WACOL/CA/17: MRS. E. O. – WIDOW Mrs. E. O. has five children (three boys and two girls). She came to WACOL to be helped in claiming back her property, forcefully taken by her brother-in-law. Then legal adviser to wife of the Military Administrator, Mrs. Offia directed her to WACOL. Mrs. E. O. also stated that when her husband died, her 3 boys aged 11, 9 and 7 were taken to her sister-in-law living in Lagos without prior consultation with her. Her brother-in-law has taken steps to dispossess her of her husband’s valuable properties including land. Presently, she is living with her eldest daughter and her last child in her late husband’s quarters, courtesy of the wife of the then Military Administrator. WACOL has succeeded in brokering what looks like a lasting peace and secured the widow’s properties.
WACOL/CA/20: MRS. L. N. – WIDOW-LATE Late Mrs. L. N. was the first wife of late Igwe. She was married under the marriage Act. Later her husband married other wives. After he died, the step son claimed ownership of the house, saying he bought it from a mortgage bank when his father defaulted in payment of the mortgage debt. The matter went to court. It was after the death of her husband that the step son tried to forcefully eject Mrs. Ndu. He removed the roof of the building in July at the middle of the wet season in an effort to force out Mrs. N. She came to WACOL who with the help of the police replaced the roof. Though the roof was replaced the trauma affected the health of the old widow who was up to 79 years then. The matter is still in court and WACOL has been providing free legal aid in this case until her death in April 2001.
WACOL/CA/26: MRS. A. O. – WIDOW Mrs. A. O. was married under the Marriage Act. Her husband later married another wife who left after he died. The brother-in-law living in Jos ejected Mrs. A. O. and her kids from their house in Agbani. The widow has six children three boys and three girls. WACOL came to the aid of the widow by way of legal advice and directed her on how to go about collecting the husband’s entitlements. She has handed over the necessary documents to Administrator General and Public Trustee of Ministry of Justice. WACOL is trying to follow this up.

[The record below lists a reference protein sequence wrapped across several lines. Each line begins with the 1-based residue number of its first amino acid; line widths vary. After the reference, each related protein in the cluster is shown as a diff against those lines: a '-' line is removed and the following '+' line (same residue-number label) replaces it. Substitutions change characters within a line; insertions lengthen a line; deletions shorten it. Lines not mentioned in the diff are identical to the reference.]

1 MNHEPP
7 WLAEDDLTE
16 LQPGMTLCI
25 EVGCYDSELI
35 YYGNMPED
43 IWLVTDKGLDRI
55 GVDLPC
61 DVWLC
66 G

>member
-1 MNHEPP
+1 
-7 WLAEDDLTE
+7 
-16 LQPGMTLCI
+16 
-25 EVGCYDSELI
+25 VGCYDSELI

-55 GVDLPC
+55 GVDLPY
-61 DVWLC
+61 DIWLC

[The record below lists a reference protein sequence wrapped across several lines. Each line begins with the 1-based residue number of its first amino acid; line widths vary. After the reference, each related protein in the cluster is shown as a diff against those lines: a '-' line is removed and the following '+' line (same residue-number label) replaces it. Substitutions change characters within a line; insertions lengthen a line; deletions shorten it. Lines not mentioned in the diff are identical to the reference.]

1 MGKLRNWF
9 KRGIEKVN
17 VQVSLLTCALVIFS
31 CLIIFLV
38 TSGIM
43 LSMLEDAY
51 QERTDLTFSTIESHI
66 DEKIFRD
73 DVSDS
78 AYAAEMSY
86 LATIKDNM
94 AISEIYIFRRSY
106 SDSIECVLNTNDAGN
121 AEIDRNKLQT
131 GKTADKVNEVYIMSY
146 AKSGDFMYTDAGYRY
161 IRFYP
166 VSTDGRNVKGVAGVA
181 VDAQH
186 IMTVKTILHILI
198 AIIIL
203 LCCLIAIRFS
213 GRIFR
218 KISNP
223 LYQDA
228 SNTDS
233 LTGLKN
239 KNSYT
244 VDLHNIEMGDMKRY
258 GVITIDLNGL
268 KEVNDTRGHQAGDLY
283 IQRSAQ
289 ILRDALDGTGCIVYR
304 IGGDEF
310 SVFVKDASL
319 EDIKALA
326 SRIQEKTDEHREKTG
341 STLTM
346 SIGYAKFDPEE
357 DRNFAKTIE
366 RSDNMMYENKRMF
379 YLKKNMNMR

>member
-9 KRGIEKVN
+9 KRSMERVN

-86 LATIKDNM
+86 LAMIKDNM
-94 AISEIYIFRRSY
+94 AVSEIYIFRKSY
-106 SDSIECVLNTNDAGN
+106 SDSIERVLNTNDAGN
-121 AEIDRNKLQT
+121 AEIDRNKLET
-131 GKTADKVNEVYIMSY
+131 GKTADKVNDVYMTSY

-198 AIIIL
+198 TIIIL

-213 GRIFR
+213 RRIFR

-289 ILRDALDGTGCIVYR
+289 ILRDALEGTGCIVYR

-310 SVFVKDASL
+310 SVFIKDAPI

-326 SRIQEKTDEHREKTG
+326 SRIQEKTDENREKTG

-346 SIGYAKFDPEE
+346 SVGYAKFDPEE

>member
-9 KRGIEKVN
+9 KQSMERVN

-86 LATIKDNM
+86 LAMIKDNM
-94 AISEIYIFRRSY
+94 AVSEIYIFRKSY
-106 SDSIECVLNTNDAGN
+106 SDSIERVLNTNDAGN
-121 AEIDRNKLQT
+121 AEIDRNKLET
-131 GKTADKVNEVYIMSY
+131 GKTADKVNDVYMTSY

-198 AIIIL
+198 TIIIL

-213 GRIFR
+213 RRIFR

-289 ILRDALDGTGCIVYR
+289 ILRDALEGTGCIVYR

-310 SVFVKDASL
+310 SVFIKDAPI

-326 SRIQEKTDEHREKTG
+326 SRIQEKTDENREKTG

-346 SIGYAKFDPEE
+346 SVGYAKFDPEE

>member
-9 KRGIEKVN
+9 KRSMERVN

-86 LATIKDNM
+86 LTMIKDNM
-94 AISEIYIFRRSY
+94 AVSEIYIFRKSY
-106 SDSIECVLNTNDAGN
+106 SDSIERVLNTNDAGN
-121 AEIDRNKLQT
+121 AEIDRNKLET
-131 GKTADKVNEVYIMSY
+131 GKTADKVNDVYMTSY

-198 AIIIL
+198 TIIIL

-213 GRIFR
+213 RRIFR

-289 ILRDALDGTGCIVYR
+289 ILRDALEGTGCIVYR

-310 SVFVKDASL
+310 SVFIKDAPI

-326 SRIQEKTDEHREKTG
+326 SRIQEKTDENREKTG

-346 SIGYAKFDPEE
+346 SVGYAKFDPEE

WACOL/CA/32: MRS. H. C. E. – WIDOW Mrs. H. E. lost her husband in a robbery incident, which claimed five lives in Lagos. The relations of her husband – especially the half-brother-accused her of being responsible for his death. The husband’s corpse was not buried for 15 months until she swore to an oath. She was even detained by the Police in Lagos, though she was still nursing her twin babies. This widow has six children and was legally married to her late husband. From the day she lost her husband, the kinsmen of her husband caused her extreme hardship and mental agony. All these were simply a ploy to confiscate the deceased’s estate. On the day the husband was finally buried, Mrs. H. E. and her children were chased out of their family house. When she came to WACOL she had nothing with which to raise her children, whereas her late husband was quite rich. All the deceased’s bank accounts were frozen. The husband was a Textile Consultant and the Managing Director of his own company until his death. The widow and her children are the surviving directors of this company. This company is now in disarray because the kinsmen wanted to inherit the entire property of the deceased. WACOL contacted the Commissioner of Police to help and save the widow and her children who were being maltreated and monitored on daily bases. WACOL advised Helen to hand over the estate of her husband to the Administrator General and Public Trustee of Ministry of Justice, which she did. The half brother to her late husband thereafter came up with a claim that the late brother had a female child outside his marriage. This matter is concurrently with AGPT, and WACOL is representing Mrs. H. E. The Ministry of Justice and WACOL delegation have taken stock of the Eze’s house and property. Happily, with our intervention the harassment and scramble for property of her deceased husband have been quelled..